Health

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Meet the Petrochallengers: A New Generation Wants Accountability

  • Posted on: 3 May 2019
  • By: Bryan Schaaf

Below is a PRI article about the Petrochallengers - a (mostly) younger generation of activists who, rather than just changing heads of state, want to reform the underlying systems that prevent accountability, transparency, and justice.  Corruption is so pervasive in Haiti that it is all too easy to become numb to it - but the misuse/outright theft of over a billion dollars in PetroCaribe funds was the last straw .  These funds could have produced the roads, hospitals, schools, and environmental programming Haiti needed to get back on the right track.  Without bringing those responsible to account, it remains business as usual.  While they may not think of themselves as revolutionaries, bringing about a government that invests in its own people would be nothing short of revolutionary.   

Haitian Hospitals Struggle During Major Protests

  • Posted on: 18 February 2019
  • By: Bryan Schaaf

While protests are nothing new in haiti, the scale of the ongoing demonstrations againt corruption and economic hardship are the largest in recent memory.   Unfortunately, the instability is negatively affecting operations at hospitals.  Even prior to the protests, many Haitian health care facilities lacked the medicines and equipment necessary to treat the sick.  It doesn't have to be like this and protestors understand that there will not be a better future until corruption is brought under control.  Below is recent article by CNN writer Sam Kiley about the impact on on health care facilities, staff, and patients. 

Eliminating Lymphatic Filariasis in Haiti

  • Posted on: 14 June 2016
  • By: Bryan Schaaf

Below is an article from the U.S Centers for Disease Control and Prevention (CDC) about lymphatic filariasis (LF) in Haiti. While Haiti is one of only four countries in the Americas where LF is found, progress is being made toward elimination.  Many partners are working together to that end including the Haitian Ministry of Health, the CDC, USAID, IMA World Health, the University of Notre Dame, and the Bill and Melinda Gates Foundation.  More information follows.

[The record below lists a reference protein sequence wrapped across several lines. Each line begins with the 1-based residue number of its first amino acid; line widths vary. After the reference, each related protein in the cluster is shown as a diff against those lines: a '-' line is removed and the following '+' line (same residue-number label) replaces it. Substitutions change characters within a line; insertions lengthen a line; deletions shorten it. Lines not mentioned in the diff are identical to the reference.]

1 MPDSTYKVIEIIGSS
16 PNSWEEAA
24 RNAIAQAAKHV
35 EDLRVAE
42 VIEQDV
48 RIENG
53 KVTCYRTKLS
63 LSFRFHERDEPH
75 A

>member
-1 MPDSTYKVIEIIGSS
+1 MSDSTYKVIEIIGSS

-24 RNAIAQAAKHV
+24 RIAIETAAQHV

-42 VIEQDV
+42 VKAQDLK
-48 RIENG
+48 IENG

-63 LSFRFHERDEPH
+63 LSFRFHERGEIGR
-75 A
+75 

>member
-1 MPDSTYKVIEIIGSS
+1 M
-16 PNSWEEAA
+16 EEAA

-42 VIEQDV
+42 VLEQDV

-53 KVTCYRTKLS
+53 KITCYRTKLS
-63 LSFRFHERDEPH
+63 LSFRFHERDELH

Partners in Health To Open New Reference Laboratory in Mirebalais

  • Posted on: 21 March 2016
  • By: Bryan Schaaf

Three years ago, Partners in Health (Zanmi Lasante) and the Haitian Ministry of Health opened a major research, training, and practice hospital in Mirebalais.  As part of this complex, Zanmi Lasante is opening a new reference laboratory.  What this means for patients is a quicker diagnosis, better treatment, and more positive health outcomes.  Learn more about Partners in Health's work in Haiti here.  

Hesperian Releases Zika Prevention Guide in Kreyol

  • Posted on: 18 March 2016
  • By: Bryan Schaaf

Hesperian has released a wide variety of free health guides including "Where There is No Doctor" or what Peace Corps volunteers with too much time on their hands to analyze their maladies call "Where There is a Hypochondriac."  Their latest guide on understanding and preventing Zika is available in English, Portugese, French, and Haitian Kreyol.  The guide is will be updated on a regular basis.  More information about Hesperian and ways to support them below.  

Maire Chery, Haitian Nurse and Humanitarian, Dies at 59